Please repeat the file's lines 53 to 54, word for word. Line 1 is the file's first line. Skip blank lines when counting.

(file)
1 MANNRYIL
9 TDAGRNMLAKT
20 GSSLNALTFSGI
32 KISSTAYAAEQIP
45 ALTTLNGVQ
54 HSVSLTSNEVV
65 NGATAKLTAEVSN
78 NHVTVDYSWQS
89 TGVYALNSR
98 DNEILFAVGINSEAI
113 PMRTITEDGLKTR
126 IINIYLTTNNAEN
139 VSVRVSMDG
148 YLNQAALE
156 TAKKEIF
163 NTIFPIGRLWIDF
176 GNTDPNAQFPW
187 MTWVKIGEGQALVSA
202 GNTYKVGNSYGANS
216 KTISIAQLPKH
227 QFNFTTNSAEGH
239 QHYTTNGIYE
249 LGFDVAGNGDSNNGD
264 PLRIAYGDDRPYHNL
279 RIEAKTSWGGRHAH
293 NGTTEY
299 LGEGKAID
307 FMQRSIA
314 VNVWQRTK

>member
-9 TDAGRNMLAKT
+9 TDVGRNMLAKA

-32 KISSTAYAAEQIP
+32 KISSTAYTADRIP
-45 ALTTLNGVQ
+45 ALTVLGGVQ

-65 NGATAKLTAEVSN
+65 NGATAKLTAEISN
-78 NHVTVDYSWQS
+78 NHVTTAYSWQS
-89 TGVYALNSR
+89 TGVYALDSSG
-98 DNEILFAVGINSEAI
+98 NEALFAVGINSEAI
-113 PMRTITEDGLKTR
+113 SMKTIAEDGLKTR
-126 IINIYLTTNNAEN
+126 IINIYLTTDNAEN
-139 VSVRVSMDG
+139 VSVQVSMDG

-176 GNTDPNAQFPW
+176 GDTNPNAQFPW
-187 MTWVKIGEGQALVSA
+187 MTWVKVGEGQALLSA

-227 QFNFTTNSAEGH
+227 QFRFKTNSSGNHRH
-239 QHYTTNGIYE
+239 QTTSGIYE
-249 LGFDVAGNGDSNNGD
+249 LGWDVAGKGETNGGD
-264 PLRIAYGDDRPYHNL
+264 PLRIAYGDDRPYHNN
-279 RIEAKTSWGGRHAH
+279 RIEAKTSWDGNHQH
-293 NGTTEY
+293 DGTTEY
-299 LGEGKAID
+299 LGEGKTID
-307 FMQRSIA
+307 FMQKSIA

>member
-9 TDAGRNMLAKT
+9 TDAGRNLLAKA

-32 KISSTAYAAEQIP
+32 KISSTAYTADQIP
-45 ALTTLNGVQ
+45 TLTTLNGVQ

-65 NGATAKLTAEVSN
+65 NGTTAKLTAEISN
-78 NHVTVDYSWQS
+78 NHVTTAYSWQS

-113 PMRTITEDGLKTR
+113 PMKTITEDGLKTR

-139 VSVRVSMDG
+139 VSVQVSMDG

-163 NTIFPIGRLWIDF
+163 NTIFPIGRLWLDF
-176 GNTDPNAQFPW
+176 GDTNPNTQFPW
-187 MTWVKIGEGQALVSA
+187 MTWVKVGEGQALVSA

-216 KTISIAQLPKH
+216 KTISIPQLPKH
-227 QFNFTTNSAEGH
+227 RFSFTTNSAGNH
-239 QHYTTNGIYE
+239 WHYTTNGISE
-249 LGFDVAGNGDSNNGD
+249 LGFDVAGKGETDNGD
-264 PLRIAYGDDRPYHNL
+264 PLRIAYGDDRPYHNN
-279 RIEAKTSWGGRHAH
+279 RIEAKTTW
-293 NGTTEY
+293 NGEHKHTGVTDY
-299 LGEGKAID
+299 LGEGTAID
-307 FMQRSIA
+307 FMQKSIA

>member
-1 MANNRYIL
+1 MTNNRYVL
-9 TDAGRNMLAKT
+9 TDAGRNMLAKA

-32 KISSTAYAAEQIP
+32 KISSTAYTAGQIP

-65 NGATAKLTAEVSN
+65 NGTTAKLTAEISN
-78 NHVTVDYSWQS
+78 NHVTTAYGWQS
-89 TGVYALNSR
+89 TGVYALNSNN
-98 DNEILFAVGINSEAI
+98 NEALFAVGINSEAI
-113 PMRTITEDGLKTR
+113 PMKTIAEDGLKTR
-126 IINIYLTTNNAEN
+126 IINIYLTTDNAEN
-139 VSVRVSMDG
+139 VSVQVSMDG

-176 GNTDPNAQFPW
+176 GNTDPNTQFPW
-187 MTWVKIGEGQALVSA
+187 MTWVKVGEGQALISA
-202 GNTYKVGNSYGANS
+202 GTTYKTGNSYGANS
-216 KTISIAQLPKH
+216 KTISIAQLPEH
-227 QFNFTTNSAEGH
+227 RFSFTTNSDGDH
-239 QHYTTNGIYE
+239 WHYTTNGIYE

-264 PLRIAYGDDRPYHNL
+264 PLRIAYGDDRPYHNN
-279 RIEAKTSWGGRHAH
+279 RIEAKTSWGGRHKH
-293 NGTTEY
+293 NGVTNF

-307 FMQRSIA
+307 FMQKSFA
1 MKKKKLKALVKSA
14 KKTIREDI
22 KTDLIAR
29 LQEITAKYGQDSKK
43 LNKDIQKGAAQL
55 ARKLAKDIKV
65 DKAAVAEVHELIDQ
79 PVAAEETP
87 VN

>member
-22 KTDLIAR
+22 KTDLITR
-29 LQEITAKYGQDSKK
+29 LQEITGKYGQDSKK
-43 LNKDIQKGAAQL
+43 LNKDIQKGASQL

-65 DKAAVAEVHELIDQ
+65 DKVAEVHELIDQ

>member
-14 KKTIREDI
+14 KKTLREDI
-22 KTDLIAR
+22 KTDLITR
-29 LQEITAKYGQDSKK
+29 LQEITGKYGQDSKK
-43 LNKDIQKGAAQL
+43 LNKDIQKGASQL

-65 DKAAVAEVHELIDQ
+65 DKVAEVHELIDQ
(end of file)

-187 MTWVKIGEGQALVSA
+187 MTWVKVGEGQALLSA